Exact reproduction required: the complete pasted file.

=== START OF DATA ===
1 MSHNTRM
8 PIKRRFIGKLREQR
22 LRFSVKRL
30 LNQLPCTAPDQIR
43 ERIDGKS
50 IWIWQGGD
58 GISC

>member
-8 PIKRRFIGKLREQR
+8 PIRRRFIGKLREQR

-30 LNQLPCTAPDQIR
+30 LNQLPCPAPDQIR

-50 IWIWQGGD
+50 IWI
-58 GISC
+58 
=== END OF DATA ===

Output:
1 MSHNTRM
8 PIKRRFIGKLREQR
22 LRFSVKRL
30 LNQLPCTAPDQIR
43 ERIDGKS
50 IWIWQGGD
58 GISC

>member
-8 PIKRRFIGKLREQR
+8 PIRRRFIGKLREQR

-30 LNQLPCTAPDQIR
+30 LNQLPCPAPDQIR

-50 IWIWQGGD
+50 IWI
-58 GISC
+58 